Jimmy “Superfly” Snuka — dead at 73 — took us to emotional highs in the ’80s

So, WWF fans from the 1980s, how did the late Jimmy “Superfly” Snuka leave his mark on you? Was it the Superfly off the steel cage or the coconut?

For me, it was that moment in 1984 when Rowdy Roddy Piper smashed the coconut into Snuka’s head, and then mushed a banana in his face and whipped him. It may be the greatest angle in ’80s.

But there is not a more iconic 1980s moment in the WWE’s history than Snuka’s leap from the top of the cage onto the Magnificent Muraco at Madison Square Garden in 1983, a moment that several wrestlers a generation later — including Mick Foley — pegged as an inspiration.

That’s the reason Snuka still resonates with us all these years later: He brought a fiery emotion to his angles and matches. The heels didn’t just attack Snuka. Instead, they humiliated him — remember Muraco spitting on Snuka? — and we as fans felt it. And when Snuka was out for revenge, he was a madman.

Video: Snuka vs. Piper and the famous Piper's Pit angle

You don’t see that type of anger any more, when feuds come and go quickly. You don’t get mad for wrestlers the way we got mad for Snuka.

He will forever be burned into the brains of ’80s fans who remember his feuds with Bob Backlund, Muraco, Captain Lou Albano, Ray “The Crippler” Stevens, Piper and others.

The Superfly died on January 15 after a battle with stomach cancer. Despite his golden years in the WWF — when he was arguably the hottest wrestler in the country — it is bittersweet these days to look back at Snuka’s career because of his alleged actions outside the ring.

For the family of Nancy Argentino — Snuka’s girlfriend back in the day who died under suspicious circumstances in 1983 — any possible justice will now never be served. Snuka was indicted for her murder an incredible 32 years after Argentino’s death, but a judge later ruled him mentally incompetent to stand trial. And now Snuka is gone, too.

So while we all look back at Snuka’s great moments in the WWF, Argentino’s family will no doubt mourn once again for her passing so many years ago. It’s a reminder that the people we cheer, boo, and mark out for are also, sometimes, not good people.

I’ll have more to say about Snuka’s history in Boston in an upcoming post.

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4 comments

  1. Mike

    It was two for me, the coconut, and the steel cage splash. Man, this blog is great. I hope you keep updating it. I love these old school stories. My first look at the WWF, yes the WWF, was The Best of Hulk Hogan #1, and after that I was hooked. I’m 42 now, and at the time I watched the Hogan tape I was only 8. Thanks for the work on this blog, I love it.

  2. CT

    First Dusty, then Roddy and now the Superfly. All of them gave us young kids excitement every Saturday morning back in the early 1980s. Sad they are leaving us. Growing up in New England, I was a big WWF fan. I remember when Capt. Lou Albano debuted Jimmy Snuka on TV in 1982 and then when he betrayed him with Ray Stevens. In that instant, my friends and I became Superfly fans! It is understated how going to a Jimmy Snuka match at a house show was off the chats. The fans reacted to every move by him and his opponent. Looking back, it was so organic and magical in a way. They talk about “pops” wrestlers get from the crowd, Jimmy Snuka walked out with no music, just keeled, gave the I love you sign and the crowd when ballistic.That was a true pop, can’t compare to anything we see today. Just watch any of his MSG matches on Youtube. My favorite Jimmy Snuka match was when he faced Sgt. Slaughter inside a steel cage in October 1983 at the Hartford Civic Center (one week after the famed MSG cage match with Muraco). As Gorilla Moonson would say “you can cut the electricity with a knife and they are hanging from the rafters”. All of that was true, the place was sold out and blew the roof of the building with that match. Ahhh…memories of our youth!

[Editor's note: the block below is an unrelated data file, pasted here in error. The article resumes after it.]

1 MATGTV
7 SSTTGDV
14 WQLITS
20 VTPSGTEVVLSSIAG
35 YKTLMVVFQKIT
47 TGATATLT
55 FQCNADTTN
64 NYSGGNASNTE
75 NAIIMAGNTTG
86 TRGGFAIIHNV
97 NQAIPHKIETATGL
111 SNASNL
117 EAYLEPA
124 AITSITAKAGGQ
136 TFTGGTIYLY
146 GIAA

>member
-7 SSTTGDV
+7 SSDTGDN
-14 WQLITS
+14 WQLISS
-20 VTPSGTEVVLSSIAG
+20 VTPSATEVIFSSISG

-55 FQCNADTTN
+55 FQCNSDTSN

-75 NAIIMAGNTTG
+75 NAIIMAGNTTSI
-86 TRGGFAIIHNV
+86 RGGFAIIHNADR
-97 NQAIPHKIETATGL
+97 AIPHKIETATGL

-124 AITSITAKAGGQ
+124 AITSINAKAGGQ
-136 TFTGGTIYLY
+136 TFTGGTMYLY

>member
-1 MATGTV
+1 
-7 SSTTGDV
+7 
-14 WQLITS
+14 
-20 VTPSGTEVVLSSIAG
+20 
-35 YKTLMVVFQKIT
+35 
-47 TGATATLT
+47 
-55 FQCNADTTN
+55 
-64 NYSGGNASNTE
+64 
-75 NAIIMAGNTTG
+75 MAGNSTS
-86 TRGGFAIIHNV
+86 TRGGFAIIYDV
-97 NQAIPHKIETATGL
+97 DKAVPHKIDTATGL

3. Terry Keefe

    Good remembrance. It’s hard to believe Snuka wasn’t a biggest star in the other territories before arriving in the WWF in the winter of 1982, I think it was. When my friends and I saw him for the first time on the “Championship Wrestling” television show, we were blown away by his athleticism – the leaping over opponents and, of course, the Superfly Splash. Snuka was pushing 40 by the time he got to the Northeast, also, so we presumably weren’t even getting him at his peak. He was an immediate sensation as a heel and the first opponent of Backlund’s since Superstar Graham to really get cheers (that I remember, there may have been others but the likes of Killer Khan sure weren’t getting heel cheers). That the death of Nancy Argentino wasn’t covered extensively by even the New York media, as Snuka was quite famous in the Northeast by 1983, is very surprising. That publicity might have derailed the WWF’s expansion before it really got started. As a kid, I didn’t understand why Snuka was pushed into a supporting role when Hogan returned, but can certainly understand why now.

  4. Michael

    Well said! The brilliance of Snuka’s early run with the WWF was that he made a connection with the audience at the outset with his set of moves as well as his charisma. He had that “it” factor Vince and HHH sometimes mention. Even when he started as a heel managed by Capt. Lou Albano, his incredible timing and athleticism captivated the audience. I, as a 10 year old kid in 1982, could not believe what he was doing in the ring and even though he was a rule breaker, I could not wait for his “Superfly” splash.

    Let’s see if the WWE will pay homage to him on tonight’s (1-16-2017) RAW.

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